The 1986 edition of "Dirt Rich, Dirt Poor." It was the work of a group of advocates from the Institute for Policy Studies, World Hunger Year (now WHY Hunger), and the Food Research and Action Center.

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EDITOR’S NOTE:  Last year Routledge publishers reissued Dirt Rich, Dirt Poor:  America’s Food and Farm Crisis. This 1986 book was the work of a group of advocates from the Institute for Policy Studies, World Hunger Year (now WHY Hunger), and the Food Research and Action Center.  This article is adapted from a new preface to the reissued 2019 edition. 

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When Dirt Rich, Dirt Poor was first published in 1986, the country was in the midst of a deep farm crisis.  Much has changed in the food system of the United States since then, but much also remains the same.  

Many of the problems, but also the successes, have persisted, and public policy solutions are still needed to achieve widely supported goals for food and agriculture. 

Basic goals for the U.S. food system, as set out in the introduction to the original book, remain vitally important:  an abundant, healthy, reasonably-priced, and nutritious food supply; adequate food aid for low-income Americans; business success and income stability for the farmer; economic justice for food industry and farm workers; farm production mainly by small- and moderate-sized family operations; agricultural and food system practices that conserve resources and protect the environment; and steps to combat world hunger and malnutrition. 

In attempting to pursue these goals, both then and now, it’s crucial to recognize that political forces often seem to be aligned against needed reforms and successful programs.  These forces still need to be resisted. 

Farming is still a difficult business, even if your government isn’t starting tariff wars that will hurt you economically and extreme weather disruption caused by climate change is not flooding or parching your land.  

As agriculture becomes more economically concentrated, the number of farms in the U.S. continues to decline – from 5.65 million in 1950 to 2.43 million in 1980, 2.15 million in 2010, and 2.04 million in 2017.  

Research has shown repeatedly that rural communities and economies are healthier when they have a larger number of small-to-moderate sized family farms, as opposed to mega farms and large corporate operations.  Yet federal farm programs are still oriented toward the largest producers, with weak or nonexistent limitations leading to taxpayer-subsidized consolidation and fewer new farming opportunities.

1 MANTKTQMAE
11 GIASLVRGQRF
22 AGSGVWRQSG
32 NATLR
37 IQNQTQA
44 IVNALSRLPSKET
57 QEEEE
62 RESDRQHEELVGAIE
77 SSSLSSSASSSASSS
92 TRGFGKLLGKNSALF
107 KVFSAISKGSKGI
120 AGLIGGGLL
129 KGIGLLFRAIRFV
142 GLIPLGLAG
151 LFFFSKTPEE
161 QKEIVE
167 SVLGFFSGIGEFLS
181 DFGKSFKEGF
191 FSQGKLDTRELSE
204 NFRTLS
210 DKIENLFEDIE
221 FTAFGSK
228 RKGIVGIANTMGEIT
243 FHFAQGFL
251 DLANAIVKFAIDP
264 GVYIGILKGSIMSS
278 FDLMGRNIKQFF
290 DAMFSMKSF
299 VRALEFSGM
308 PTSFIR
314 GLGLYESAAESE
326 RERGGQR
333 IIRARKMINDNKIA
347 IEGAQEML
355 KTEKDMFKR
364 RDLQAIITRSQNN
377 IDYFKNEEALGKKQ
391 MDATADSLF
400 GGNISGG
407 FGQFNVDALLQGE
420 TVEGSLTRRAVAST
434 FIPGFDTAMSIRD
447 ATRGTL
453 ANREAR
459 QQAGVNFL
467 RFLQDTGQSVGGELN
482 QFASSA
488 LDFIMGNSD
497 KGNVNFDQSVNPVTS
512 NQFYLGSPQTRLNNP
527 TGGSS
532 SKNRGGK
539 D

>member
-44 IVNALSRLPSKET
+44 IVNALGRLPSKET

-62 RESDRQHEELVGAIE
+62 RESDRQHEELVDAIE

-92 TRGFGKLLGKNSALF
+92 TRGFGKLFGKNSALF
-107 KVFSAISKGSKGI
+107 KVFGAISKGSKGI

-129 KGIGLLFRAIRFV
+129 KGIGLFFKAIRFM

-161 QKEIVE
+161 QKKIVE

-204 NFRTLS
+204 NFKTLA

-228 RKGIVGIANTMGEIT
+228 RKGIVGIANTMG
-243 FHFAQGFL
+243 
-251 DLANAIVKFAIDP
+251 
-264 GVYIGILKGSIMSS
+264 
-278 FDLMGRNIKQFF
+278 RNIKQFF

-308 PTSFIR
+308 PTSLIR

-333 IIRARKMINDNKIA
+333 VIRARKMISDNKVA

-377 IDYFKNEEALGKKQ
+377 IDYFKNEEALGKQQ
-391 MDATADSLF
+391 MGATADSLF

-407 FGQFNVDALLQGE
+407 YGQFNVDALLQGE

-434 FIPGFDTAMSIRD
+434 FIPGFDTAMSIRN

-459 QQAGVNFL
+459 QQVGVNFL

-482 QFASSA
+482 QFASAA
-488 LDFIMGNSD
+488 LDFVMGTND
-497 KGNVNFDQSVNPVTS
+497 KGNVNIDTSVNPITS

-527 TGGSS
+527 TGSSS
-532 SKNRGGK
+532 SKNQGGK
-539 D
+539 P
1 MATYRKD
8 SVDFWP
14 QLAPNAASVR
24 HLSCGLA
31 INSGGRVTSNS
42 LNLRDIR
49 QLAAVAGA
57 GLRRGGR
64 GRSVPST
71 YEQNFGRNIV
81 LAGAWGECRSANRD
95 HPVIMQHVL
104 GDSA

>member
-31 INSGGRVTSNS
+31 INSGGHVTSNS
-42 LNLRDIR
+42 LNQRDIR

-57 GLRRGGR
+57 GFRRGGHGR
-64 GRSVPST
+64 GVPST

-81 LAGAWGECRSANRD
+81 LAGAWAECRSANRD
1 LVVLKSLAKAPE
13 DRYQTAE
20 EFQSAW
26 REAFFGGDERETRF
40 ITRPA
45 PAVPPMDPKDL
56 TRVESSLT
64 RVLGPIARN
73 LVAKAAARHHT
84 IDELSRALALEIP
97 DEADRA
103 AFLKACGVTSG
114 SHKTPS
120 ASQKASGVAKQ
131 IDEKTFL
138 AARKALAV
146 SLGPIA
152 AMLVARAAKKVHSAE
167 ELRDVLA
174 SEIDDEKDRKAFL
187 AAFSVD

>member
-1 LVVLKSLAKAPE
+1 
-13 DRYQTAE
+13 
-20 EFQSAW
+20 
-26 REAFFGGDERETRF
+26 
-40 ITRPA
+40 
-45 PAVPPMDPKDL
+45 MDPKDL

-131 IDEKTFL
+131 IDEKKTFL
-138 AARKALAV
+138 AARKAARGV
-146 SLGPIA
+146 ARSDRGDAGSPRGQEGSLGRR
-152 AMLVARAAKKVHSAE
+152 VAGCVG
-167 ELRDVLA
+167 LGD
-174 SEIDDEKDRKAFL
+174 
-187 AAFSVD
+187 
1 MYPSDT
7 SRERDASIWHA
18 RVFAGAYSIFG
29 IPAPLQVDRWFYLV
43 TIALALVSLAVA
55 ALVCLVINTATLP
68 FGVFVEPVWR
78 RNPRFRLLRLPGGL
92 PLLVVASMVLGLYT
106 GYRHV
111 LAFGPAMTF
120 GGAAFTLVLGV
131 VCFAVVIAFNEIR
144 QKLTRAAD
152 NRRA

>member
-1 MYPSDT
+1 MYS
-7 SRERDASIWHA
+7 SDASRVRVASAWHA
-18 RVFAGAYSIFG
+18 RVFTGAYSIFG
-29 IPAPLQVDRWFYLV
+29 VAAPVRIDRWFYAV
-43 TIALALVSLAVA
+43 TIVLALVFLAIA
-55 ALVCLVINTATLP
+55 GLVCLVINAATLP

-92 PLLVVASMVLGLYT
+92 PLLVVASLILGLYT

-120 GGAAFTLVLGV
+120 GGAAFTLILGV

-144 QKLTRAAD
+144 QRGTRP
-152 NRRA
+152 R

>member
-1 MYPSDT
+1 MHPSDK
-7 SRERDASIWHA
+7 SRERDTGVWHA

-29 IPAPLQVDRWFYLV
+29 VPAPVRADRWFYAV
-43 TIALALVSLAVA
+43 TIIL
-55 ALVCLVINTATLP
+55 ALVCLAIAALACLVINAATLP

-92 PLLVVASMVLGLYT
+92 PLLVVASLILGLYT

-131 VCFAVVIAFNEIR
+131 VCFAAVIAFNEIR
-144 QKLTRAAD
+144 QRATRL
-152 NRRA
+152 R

At the same time, however, sustainable agriculture and organic farming have grown in acceptance and practice.  When Dirt Rich, Dirt Poor was published, organic food production and consumption with sustainable methods were emerging ideas.  

But today almost every grocery chain offers organic food products.  Whole Foods is a very popular and successful example. The U.S. in 2016 had over 14,000 certified organic farms, a 56 percent increase since 2011.  But the nation still has fewer than 5 million certified organic farm acres, which is less than 1 percent of all acreage in agriculture. 

Interest in sustainable farming is growing. When the book was first published, for instance, cover cropping and diverse rotations were primarily the domain of sustainable and organic agriculture pioneers. Fast forward to today, and while still small as a percentage of total cropland acres, interest in cover cropping has spread far into the conventional agriculture world, with a discernible trend toward greater interest in regenerative crop and livestock practices.

Food programs for low-income Americans have expanded and are more important than ever.  But those programs are also under almost constant attack. The Food Stamp Program became the Special Nutrition Assistance Program (SNAP) in 2008.  Participation in the program has grown sharply, from 19.4 million people in 1986 to 40.3 million in 2018. But that latter amount is down from a peak of 47.6 million in 2014, according to the USDA’s SNAP National Level Annual Summary of 2019.

This program – and other related programs such as school lunches and breakfasts and nutrition for Women, Infants, and Children (WIC) – have been successes and are still very much needed.